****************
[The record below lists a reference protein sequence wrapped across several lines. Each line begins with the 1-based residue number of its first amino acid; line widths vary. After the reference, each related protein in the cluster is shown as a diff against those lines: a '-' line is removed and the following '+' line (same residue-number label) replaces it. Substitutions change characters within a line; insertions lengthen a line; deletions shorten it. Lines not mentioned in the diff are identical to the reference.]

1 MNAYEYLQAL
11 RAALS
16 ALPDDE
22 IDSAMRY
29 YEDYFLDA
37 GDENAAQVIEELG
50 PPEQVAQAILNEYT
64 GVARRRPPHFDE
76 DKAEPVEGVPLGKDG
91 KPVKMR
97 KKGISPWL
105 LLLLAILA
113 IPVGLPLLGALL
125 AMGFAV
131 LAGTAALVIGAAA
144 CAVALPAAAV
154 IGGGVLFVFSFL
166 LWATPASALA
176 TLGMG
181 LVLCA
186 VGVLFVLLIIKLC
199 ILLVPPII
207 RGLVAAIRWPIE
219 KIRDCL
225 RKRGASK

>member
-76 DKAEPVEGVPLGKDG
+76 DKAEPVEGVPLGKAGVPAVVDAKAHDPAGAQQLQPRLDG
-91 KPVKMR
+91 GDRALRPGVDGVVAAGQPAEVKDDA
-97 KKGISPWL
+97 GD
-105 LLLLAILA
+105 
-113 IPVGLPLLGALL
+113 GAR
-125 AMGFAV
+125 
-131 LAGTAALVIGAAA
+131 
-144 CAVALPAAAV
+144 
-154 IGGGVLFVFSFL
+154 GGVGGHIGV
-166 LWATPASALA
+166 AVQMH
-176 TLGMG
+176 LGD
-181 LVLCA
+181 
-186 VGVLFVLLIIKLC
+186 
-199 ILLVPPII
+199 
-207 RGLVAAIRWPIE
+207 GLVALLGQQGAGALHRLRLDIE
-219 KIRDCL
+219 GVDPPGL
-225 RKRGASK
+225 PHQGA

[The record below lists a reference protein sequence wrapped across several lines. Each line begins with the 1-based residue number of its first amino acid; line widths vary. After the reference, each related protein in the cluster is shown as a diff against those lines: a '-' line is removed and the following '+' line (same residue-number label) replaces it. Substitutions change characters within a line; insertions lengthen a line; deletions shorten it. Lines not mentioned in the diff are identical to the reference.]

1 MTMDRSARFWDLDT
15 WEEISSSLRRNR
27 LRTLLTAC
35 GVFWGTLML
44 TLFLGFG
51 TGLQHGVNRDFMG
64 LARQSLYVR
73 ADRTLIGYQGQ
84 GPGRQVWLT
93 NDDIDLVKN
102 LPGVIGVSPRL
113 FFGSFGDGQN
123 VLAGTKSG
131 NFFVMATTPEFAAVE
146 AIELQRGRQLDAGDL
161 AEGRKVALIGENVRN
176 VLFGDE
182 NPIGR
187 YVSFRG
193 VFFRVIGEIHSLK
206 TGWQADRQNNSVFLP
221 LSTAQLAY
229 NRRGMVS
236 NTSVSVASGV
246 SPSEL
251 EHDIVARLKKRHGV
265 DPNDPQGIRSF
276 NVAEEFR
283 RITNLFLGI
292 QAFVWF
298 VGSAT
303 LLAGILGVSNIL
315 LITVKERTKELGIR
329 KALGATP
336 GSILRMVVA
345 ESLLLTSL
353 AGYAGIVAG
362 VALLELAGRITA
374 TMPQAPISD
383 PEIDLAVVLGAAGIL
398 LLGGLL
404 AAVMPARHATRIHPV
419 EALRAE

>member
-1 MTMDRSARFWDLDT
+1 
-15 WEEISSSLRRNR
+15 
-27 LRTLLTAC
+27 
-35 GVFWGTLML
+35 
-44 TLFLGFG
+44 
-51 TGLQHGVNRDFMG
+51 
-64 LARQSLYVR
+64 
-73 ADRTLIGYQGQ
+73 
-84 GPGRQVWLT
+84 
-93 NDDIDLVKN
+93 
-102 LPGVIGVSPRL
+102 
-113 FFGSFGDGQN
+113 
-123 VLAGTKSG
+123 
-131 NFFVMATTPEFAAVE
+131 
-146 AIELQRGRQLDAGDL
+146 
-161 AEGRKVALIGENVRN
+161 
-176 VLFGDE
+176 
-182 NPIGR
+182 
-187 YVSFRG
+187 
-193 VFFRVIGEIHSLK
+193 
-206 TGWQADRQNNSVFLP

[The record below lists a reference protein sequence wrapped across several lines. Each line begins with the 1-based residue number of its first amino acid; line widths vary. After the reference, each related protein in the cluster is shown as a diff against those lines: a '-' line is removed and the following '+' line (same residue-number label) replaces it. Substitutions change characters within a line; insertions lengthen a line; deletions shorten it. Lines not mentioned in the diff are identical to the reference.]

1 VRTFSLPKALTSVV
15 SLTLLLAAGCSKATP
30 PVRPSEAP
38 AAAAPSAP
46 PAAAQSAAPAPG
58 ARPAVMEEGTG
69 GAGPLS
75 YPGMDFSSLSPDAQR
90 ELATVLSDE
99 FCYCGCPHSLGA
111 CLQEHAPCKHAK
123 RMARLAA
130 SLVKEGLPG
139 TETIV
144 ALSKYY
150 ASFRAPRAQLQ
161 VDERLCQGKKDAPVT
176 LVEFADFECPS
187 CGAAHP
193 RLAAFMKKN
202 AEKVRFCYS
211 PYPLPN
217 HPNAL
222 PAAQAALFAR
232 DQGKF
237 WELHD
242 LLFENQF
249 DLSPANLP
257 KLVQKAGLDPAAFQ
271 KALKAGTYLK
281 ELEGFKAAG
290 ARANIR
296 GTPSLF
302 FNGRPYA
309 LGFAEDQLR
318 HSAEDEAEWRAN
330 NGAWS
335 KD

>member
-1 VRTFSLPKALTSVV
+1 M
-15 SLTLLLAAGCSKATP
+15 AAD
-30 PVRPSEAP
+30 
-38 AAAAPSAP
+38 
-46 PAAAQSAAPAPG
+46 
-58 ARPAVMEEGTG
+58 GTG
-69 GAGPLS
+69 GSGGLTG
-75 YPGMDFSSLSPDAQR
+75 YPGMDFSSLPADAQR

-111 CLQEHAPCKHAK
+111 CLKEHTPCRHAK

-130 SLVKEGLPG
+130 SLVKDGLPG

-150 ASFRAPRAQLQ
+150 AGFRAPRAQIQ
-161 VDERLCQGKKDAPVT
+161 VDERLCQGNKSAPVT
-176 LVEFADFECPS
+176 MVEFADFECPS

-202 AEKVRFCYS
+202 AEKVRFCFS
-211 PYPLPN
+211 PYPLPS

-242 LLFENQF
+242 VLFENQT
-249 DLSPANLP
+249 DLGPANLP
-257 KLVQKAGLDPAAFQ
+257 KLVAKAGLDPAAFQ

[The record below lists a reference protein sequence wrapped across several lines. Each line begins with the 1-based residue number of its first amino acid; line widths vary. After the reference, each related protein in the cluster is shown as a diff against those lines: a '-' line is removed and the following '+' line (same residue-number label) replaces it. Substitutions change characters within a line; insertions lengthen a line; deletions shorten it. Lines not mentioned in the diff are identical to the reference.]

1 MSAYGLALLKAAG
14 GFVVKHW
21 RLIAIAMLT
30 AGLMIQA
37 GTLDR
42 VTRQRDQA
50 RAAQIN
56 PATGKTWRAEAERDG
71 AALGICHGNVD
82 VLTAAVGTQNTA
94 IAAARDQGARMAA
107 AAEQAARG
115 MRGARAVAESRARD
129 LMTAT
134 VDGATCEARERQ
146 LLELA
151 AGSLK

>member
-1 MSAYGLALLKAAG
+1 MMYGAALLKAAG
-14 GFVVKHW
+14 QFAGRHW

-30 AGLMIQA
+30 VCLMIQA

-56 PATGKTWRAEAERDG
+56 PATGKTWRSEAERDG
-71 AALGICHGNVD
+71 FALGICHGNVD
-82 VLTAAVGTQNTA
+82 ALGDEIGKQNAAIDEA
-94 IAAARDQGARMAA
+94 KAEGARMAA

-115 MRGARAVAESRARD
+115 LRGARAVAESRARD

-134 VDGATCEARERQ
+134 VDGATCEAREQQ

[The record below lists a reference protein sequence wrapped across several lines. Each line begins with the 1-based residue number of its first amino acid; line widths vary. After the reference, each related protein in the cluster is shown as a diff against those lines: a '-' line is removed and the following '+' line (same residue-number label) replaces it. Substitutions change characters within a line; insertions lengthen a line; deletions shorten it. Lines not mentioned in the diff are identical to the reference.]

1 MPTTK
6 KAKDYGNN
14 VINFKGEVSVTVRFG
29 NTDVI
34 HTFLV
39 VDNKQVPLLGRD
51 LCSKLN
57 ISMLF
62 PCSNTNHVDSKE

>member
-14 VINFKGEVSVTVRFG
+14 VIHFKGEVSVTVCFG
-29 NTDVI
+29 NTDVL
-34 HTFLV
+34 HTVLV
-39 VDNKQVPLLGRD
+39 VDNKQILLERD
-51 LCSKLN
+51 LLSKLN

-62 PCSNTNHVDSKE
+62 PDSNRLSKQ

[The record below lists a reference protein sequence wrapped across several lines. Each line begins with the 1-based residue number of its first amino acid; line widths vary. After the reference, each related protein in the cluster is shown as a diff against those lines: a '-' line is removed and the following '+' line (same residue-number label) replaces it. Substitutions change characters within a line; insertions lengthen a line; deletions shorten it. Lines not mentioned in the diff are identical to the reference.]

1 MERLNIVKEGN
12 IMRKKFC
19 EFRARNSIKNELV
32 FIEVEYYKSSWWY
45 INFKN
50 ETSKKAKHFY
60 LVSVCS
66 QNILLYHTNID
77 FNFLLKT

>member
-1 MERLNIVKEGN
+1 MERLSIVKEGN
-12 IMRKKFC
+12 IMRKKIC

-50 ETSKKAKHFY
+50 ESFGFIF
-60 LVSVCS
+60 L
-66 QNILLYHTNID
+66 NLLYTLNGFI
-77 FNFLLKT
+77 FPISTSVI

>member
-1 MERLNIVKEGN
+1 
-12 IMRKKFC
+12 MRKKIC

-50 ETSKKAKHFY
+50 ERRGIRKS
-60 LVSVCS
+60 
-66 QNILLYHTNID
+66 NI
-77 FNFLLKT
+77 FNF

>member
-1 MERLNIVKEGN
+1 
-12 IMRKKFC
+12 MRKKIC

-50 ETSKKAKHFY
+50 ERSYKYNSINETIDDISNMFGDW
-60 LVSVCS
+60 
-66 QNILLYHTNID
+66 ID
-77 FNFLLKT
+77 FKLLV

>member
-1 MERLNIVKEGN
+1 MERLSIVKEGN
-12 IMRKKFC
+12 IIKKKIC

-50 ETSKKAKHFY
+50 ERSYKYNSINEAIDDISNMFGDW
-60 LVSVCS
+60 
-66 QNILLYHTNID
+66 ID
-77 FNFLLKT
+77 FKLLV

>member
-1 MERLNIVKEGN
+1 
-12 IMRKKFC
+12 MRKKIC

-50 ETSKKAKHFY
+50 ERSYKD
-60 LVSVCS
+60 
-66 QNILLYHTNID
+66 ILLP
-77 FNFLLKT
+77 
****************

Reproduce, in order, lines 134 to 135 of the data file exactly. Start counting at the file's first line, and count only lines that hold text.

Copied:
+131 
-146 AIELQRGRQLDAGDL